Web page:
I publish these guidelines separately from the auction plan as a way to make that plan simpler. I added a guideline this year so it's not quite the same article as it was. I also tweaked the Typical Position Values (player tiers) table again and added some thoughts on the market this year. If you've read this article before, you might want to review it again just to get your head back in the game and to pick up the couple of new tidbits. Newcomers to auctions might take some time to absorb this piece before getting buried in detail.

I have six (up from five, so they must be better) basic guidelines I try to stick to in every auction:

#1 – spend 100% of your salary to buy players worth about 125% of the cap.

#2 – use your first couple of nominations to understand player values in your auction.

#3 – have a purpose for your nominations.

#4 – buy three of your Top 25 players for no more than 60% of your cap.

#5 – respect the market.

#6 – keep several dollars for the endgame.

The rest of this article explains what I mean by those guidelines.

Typical Position Values

It’s important to go into the auction with an idea of how much a player is worth, so I’ve built a table that I find helpful. Auctions in leagues with typical roster requirements (start QB, 1-2 RB, 2-3 WR, 0-1 flex, TE, PK, DEF/ST) and standard yardage and TD scoring have tended historically to value their players in price tiers defined by a percentage of the league’s cap. PPR rules (yes or no) don’t affect these values much. When I write “RB1”, I mean the top 10-12 RBs; “RB2” is in the next 10-12 players at the position, etc.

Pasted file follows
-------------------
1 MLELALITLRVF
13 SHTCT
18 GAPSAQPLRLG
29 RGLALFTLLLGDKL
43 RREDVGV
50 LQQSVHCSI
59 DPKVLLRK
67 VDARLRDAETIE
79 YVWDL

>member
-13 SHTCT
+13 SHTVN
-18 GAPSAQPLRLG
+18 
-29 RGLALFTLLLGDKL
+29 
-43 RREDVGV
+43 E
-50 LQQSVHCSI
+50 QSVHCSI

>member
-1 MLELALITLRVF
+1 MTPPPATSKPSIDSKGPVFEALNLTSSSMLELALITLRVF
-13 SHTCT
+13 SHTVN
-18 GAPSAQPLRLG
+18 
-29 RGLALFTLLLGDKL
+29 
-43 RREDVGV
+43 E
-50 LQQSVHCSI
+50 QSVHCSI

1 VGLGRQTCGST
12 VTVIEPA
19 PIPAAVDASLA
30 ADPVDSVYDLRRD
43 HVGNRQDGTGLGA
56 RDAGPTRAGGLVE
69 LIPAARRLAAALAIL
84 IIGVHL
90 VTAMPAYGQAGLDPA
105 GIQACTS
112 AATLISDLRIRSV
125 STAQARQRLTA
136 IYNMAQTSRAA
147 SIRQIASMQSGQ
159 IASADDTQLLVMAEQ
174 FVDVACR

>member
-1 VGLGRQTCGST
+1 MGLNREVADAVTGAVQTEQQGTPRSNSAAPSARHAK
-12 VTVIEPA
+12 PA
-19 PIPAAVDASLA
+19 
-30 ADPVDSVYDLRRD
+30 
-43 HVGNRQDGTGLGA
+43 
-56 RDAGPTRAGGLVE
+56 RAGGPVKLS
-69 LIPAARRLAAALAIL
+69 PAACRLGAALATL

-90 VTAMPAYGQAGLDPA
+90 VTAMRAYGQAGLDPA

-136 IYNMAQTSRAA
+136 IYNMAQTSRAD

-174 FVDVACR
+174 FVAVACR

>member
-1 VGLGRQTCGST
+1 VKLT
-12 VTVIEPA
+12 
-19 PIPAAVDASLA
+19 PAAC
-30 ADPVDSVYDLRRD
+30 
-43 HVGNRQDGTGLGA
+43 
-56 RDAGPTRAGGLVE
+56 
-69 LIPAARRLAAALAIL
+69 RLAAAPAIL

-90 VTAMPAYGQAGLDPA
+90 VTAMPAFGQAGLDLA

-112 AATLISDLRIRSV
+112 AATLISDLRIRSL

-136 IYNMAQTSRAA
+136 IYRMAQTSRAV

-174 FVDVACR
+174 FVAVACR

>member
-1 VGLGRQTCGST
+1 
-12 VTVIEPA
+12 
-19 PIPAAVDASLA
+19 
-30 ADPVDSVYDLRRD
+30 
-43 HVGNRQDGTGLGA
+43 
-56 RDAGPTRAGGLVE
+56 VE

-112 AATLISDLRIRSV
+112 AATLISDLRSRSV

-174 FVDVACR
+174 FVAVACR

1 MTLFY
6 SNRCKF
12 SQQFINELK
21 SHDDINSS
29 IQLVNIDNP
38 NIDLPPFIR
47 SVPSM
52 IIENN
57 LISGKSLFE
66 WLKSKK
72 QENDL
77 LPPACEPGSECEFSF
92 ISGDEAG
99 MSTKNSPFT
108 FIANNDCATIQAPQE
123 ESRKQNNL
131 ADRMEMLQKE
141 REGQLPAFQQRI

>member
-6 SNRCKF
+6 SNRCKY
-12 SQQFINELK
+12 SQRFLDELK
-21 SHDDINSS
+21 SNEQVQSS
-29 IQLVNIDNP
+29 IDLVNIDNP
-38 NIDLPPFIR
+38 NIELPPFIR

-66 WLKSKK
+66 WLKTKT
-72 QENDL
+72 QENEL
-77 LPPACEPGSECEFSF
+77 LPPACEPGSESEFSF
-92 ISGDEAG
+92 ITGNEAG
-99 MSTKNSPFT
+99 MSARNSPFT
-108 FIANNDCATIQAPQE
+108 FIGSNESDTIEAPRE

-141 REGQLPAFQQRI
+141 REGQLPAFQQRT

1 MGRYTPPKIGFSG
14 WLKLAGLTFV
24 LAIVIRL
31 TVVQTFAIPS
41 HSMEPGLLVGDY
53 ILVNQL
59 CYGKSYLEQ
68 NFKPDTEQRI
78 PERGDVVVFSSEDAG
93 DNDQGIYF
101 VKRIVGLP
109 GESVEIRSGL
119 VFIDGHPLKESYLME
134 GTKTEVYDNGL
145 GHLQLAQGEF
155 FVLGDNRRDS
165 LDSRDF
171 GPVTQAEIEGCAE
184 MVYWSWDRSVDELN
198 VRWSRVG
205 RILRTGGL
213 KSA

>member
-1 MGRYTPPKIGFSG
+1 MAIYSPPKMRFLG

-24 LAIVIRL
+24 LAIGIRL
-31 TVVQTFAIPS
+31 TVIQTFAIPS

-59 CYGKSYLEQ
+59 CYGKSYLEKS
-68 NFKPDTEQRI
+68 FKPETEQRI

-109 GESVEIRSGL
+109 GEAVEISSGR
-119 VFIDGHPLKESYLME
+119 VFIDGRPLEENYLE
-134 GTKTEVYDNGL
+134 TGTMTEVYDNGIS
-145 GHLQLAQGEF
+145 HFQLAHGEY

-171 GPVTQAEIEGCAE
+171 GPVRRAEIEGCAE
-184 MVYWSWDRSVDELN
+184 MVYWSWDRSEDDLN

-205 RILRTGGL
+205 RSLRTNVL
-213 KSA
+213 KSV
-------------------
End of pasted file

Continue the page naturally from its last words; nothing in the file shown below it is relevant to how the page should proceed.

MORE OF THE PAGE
For example, in an auction with a 200 dollar spending cap, an elite RB probably costs over 50 dollars while a top WR1 would cost 40-50 dollars.

Changes to the table (Bold Red Font) based on 2017 market trends:

  • First, QB values have all slipped down one tier: Elite QBs used to be in Tier III, now are in Tier IV; Top QB1s used to be in Tier IV, now are in Tier V, etc.
  • Second, Rob Gronkowski still gets a tier of his own among TEs, but he's dropped from Tier III to IV.

Comments on the current market:

  • Elite RBs vs. Elite WRs: I didn't want to add yet another tier and technically they're all 25+% but there is a clear separation between the Elite RBs (David Johnson, Le'Veon ...